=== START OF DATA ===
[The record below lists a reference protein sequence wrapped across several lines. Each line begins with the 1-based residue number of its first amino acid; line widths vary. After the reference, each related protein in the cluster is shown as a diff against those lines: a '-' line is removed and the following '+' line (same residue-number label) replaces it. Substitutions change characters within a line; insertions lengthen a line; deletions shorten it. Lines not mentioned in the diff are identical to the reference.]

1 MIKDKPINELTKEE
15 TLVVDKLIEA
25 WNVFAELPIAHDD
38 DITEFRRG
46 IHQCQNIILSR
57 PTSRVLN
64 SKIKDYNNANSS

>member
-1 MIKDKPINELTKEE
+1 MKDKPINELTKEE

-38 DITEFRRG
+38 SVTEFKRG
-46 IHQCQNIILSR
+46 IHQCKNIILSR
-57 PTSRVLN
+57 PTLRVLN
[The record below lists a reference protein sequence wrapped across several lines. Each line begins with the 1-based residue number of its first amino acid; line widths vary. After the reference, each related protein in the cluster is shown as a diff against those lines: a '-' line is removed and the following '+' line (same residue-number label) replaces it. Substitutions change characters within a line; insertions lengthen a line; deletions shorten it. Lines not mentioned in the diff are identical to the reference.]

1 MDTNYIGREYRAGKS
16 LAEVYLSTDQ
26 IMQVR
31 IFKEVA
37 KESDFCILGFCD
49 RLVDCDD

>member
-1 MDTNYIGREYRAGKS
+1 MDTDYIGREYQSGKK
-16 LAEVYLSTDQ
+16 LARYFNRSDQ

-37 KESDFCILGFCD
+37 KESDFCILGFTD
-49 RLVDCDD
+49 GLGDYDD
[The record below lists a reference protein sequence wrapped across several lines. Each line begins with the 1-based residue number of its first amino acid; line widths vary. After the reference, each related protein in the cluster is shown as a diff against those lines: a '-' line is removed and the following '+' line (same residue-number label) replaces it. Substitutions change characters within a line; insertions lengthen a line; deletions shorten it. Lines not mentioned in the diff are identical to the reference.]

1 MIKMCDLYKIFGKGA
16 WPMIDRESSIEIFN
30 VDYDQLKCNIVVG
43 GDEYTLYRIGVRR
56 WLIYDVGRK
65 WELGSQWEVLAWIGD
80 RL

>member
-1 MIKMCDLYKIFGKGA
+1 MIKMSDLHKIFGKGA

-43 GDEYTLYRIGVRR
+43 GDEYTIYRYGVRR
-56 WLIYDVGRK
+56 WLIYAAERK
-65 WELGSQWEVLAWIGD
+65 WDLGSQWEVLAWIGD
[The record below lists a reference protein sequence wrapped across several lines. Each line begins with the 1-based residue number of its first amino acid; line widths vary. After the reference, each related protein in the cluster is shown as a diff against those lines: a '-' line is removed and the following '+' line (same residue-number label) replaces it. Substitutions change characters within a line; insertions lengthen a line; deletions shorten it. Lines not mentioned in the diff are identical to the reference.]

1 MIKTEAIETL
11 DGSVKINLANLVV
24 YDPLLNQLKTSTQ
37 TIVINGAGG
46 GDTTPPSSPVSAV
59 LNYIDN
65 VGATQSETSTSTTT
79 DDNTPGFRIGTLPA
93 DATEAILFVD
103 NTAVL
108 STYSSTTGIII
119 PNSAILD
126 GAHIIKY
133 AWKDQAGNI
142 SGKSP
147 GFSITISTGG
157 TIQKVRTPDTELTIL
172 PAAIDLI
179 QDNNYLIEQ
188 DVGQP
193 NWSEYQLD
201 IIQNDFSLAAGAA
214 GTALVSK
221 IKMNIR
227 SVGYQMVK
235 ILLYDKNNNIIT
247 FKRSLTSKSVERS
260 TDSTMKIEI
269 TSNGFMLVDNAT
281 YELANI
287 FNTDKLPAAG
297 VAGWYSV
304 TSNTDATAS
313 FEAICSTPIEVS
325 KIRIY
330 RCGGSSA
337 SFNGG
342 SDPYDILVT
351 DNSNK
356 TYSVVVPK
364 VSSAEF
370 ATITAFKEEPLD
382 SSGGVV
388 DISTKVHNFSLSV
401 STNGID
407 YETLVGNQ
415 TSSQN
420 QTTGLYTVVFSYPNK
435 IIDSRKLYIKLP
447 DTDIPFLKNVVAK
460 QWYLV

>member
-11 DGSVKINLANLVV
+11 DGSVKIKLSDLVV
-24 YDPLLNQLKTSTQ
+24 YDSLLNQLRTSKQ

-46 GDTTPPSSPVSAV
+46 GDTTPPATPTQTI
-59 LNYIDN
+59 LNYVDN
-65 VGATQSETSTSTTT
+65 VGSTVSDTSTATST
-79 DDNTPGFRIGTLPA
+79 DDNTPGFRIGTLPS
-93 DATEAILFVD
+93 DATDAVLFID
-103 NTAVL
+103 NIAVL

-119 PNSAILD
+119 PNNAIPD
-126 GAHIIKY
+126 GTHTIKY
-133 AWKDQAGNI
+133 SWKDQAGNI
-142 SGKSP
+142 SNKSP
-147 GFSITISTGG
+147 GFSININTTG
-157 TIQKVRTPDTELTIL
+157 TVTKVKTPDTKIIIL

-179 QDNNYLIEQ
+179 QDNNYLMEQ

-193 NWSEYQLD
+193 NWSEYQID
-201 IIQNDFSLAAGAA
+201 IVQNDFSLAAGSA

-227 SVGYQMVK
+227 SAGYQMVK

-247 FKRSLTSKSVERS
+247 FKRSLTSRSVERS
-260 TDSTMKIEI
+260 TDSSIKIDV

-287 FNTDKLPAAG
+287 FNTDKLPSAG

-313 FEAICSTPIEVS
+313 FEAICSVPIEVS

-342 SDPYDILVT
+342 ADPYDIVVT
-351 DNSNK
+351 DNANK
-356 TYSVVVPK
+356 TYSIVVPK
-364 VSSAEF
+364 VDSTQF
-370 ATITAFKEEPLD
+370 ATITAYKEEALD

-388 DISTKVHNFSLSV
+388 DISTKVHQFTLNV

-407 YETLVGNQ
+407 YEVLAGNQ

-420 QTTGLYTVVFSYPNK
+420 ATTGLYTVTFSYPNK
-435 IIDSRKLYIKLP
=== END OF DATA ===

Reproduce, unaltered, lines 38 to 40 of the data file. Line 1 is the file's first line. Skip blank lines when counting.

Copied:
43 GDEYTLYRIGVRR
56 WLIYDVGRK
65 WELGSQWEVLAWIGD